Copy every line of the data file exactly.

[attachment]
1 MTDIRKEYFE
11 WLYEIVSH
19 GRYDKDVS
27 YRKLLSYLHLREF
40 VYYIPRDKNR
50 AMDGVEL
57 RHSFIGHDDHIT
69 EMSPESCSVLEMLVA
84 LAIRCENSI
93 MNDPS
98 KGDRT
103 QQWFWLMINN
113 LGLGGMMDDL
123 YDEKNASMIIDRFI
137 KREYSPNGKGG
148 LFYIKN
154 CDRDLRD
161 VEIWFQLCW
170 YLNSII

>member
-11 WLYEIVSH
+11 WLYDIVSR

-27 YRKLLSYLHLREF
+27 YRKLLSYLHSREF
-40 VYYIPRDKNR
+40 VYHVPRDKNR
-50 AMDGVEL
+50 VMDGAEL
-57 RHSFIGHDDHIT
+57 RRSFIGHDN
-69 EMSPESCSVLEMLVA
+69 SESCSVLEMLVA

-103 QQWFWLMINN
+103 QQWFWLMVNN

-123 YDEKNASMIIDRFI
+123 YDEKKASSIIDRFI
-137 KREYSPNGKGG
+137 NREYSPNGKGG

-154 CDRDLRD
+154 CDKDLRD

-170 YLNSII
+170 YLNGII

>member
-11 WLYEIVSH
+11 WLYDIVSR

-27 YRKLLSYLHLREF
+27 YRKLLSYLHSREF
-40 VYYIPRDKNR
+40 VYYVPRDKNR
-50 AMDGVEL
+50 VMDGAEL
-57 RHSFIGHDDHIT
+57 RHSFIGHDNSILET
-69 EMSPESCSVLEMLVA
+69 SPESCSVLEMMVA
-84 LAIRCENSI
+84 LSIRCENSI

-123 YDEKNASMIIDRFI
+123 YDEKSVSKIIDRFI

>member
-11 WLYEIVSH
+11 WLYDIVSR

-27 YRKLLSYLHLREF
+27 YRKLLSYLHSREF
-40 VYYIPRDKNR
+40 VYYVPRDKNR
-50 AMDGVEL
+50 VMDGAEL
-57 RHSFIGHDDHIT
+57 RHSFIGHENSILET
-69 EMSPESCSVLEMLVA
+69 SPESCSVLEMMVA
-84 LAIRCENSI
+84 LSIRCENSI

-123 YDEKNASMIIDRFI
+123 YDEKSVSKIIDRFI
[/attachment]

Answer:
1 MTDIRKEYFE
11 WLYEIVSH
19 GRYDKDVS
27 YRKLLSYLHLREF
40 VYYIPRDKNR
50 AMDGVEL
57 RHSFIGHDDHIT
69 EMSPESCSVLEMLVA
84 LAIRCENSI
93 MNDPS
98 KGDRT
103 QQWFWLMINN
113 LGLGGMMDDL
123 YDEKNASMIIDRFI
137 KREYSPNGKGG
148 LFYIKN
154 CDRDLRD
161 VEIWFQLCW
170 YLNSII

>member
-11 WLYEIVSH
+11 WLYDIVSR

-27 YRKLLSYLHLREF
+27 YRKLLSYLHSREF
-40 VYYIPRDKNR
+40 VYHVPRDKNR
-50 AMDGVEL
+50 VMDGAEL
-57 RHSFIGHDDHIT
+57 RRSFIGHDN
-69 EMSPESCSVLEMLVA
+69 SESCSVLEMLVA

-103 QQWFWLMINN
+103 QQWFWLMVNN

-123 YDEKNASMIIDRFI
+123 YDEKKASSIIDRFI
-137 KREYSPNGKGG
+137 NREYSPNGKGG

-154 CDRDLRD
+154 CDKDLRD

-170 YLNSII
+170 YLNGII

>member
-11 WLYEIVSH
+11 WLYDIVSR

-27 YRKLLSYLHLREF
+27 YRKLLSYLHSREF
-40 VYYIPRDKNR
+40 VYYVPRDKNR
-50 AMDGVEL
+50 VMDGAEL
-57 RHSFIGHDDHIT
+57 RHSFIGHDNSILET
-69 EMSPESCSVLEMLVA
+69 SPESCSVLEMMVA
-84 LAIRCENSI
+84 LSIRCENSI

-123 YDEKNASMIIDRFI
+123 YDEKSVSKIIDRFI

>member
-11 WLYEIVSH
+11 WLYDIVSR

-27 YRKLLSYLHLREF
+27 YRKLLSYLHSREF
-40 VYYIPRDKNR
+40 VYYVPRDKNR
-50 AMDGVEL
+50 VMDGAEL
-57 RHSFIGHDDHIT
+57 RHSFIGHENSILET
-69 EMSPESCSVLEMLVA
+69 SPESCSVLEMMVA
-84 LAIRCENSI
+84 LSIRCENSI

-123 YDEKNASMIIDRFI
+123 YDEKSVSKIIDRFI